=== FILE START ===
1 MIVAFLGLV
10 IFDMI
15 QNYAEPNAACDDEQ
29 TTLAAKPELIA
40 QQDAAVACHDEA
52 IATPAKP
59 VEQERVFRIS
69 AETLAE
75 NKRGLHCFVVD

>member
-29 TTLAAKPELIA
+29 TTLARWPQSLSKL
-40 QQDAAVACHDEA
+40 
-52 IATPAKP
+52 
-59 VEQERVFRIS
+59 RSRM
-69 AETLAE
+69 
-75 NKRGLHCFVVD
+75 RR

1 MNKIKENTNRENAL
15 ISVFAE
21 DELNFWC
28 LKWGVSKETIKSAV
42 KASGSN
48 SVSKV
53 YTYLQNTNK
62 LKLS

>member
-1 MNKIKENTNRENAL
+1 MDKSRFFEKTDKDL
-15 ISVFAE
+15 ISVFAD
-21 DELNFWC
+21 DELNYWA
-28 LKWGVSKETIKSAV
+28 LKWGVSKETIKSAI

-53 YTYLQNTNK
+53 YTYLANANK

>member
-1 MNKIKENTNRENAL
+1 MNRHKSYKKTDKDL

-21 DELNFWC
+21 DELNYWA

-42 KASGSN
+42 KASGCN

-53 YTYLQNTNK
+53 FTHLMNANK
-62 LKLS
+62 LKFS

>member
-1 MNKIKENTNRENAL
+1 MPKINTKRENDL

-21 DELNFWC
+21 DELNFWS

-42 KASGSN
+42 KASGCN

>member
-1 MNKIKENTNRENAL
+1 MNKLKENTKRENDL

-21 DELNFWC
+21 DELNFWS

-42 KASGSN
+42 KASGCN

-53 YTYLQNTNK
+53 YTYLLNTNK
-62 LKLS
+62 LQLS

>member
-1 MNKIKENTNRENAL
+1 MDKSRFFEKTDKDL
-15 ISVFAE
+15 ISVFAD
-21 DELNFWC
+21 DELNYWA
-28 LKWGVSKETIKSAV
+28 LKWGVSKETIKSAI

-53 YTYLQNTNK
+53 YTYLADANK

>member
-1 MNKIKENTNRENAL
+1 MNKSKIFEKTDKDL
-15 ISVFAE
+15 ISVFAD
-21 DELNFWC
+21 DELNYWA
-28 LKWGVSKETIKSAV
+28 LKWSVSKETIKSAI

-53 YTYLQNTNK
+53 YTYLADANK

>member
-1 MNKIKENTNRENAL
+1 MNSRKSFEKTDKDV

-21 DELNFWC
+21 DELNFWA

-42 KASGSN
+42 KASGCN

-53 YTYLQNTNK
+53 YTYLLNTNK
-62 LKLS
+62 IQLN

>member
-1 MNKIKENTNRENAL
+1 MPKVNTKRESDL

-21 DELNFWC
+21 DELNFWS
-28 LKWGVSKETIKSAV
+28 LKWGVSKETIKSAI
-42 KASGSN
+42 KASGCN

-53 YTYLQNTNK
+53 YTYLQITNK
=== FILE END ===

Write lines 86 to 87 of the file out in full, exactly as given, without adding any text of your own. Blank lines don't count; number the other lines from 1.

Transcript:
+15 ISVFAD
-21 DELNFWC